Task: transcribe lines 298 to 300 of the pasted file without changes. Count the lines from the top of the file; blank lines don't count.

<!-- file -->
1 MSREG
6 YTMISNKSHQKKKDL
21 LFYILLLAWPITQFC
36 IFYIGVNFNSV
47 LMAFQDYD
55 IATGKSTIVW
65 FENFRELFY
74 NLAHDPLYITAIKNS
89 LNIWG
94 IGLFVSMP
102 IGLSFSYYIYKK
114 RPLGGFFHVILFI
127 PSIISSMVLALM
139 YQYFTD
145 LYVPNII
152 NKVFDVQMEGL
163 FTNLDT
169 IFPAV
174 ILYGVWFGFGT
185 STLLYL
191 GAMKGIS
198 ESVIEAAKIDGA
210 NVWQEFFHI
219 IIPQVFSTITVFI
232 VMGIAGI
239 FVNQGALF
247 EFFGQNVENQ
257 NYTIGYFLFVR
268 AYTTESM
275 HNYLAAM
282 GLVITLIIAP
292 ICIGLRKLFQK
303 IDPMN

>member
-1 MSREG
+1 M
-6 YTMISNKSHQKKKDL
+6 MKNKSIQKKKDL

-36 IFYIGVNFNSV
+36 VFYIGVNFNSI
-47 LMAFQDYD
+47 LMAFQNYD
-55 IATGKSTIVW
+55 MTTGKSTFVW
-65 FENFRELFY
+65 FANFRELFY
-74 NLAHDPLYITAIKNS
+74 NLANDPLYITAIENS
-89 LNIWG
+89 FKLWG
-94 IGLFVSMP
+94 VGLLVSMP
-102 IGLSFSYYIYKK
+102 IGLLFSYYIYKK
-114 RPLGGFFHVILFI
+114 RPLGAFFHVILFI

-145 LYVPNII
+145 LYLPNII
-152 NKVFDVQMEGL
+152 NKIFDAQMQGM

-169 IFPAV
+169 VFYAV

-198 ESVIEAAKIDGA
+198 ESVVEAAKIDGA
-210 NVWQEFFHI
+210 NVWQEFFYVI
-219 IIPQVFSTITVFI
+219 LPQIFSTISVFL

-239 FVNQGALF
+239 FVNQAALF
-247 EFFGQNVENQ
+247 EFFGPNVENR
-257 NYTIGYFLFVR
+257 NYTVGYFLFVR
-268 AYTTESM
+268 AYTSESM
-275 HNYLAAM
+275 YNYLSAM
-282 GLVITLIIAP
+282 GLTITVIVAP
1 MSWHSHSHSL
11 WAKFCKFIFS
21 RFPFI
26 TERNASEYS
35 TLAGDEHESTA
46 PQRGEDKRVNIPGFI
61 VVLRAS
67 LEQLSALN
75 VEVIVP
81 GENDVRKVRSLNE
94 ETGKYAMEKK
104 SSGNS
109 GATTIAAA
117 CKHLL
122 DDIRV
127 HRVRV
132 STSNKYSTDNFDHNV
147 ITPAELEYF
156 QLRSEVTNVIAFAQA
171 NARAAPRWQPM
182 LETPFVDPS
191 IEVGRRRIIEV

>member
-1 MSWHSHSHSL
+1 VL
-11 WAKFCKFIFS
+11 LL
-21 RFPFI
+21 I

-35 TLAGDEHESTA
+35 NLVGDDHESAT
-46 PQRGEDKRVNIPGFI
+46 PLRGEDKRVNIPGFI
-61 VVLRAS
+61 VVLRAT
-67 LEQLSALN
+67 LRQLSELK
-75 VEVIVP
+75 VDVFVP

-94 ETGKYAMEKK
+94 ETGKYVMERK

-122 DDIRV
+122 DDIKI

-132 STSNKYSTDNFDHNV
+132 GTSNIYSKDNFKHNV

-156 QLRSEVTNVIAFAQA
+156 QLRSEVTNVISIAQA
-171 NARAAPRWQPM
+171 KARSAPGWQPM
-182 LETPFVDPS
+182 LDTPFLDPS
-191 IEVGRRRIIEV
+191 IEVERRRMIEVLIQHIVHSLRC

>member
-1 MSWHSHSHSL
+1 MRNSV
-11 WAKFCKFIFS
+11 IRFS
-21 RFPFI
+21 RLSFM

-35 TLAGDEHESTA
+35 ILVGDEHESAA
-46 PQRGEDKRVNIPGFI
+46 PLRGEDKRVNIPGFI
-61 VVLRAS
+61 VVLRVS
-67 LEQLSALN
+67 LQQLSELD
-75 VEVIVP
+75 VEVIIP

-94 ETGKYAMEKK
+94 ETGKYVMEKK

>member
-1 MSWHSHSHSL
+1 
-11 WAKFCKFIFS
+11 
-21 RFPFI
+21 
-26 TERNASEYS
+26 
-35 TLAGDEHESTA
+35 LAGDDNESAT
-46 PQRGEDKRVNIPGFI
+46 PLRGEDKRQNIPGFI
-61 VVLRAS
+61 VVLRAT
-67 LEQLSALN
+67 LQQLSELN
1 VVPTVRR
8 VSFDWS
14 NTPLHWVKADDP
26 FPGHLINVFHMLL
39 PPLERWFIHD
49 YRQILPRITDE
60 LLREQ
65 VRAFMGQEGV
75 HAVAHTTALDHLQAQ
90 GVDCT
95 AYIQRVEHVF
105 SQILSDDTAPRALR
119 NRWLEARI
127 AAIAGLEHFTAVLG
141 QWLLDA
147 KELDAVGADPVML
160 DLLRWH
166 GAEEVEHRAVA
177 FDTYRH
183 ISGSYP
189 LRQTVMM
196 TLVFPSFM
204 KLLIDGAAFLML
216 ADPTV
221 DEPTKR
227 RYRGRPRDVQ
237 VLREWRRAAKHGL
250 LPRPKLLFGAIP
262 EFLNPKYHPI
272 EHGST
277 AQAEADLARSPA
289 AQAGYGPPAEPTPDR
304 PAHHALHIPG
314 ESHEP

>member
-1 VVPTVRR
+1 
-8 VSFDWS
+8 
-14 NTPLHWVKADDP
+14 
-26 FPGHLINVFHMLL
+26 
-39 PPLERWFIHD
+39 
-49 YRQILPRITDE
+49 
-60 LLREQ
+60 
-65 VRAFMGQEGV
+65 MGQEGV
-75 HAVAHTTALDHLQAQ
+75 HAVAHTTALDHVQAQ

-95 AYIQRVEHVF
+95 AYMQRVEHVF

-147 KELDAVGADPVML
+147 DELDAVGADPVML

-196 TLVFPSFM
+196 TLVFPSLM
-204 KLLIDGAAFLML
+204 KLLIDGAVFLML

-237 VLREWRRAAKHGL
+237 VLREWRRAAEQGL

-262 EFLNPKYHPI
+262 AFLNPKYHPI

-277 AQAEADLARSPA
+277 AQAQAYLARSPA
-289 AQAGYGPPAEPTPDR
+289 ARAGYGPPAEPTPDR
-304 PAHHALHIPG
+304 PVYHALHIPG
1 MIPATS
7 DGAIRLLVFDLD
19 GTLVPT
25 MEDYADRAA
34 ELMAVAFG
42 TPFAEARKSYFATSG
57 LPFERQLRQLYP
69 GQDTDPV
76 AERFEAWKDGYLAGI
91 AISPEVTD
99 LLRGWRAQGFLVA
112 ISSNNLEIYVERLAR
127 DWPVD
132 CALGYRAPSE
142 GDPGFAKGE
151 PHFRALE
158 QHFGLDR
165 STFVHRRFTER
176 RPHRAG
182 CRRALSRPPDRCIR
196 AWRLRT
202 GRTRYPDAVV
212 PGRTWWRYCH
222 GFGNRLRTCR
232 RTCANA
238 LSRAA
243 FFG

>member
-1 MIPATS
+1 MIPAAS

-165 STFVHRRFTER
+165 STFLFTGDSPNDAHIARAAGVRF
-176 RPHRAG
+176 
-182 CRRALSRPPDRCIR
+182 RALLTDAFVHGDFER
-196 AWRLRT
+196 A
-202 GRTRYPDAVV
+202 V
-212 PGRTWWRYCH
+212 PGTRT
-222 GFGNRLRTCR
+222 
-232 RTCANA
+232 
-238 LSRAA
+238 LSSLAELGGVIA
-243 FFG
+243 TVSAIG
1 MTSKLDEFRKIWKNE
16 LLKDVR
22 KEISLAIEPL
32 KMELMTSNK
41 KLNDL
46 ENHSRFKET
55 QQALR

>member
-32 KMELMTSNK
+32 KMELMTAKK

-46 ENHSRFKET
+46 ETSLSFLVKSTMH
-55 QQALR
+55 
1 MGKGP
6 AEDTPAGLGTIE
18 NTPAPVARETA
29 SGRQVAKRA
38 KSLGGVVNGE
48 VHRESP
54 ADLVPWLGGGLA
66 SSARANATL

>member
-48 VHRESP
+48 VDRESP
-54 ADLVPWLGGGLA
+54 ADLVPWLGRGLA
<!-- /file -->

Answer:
>member
-32 KMELMTSNK
+32 KMELMTAKK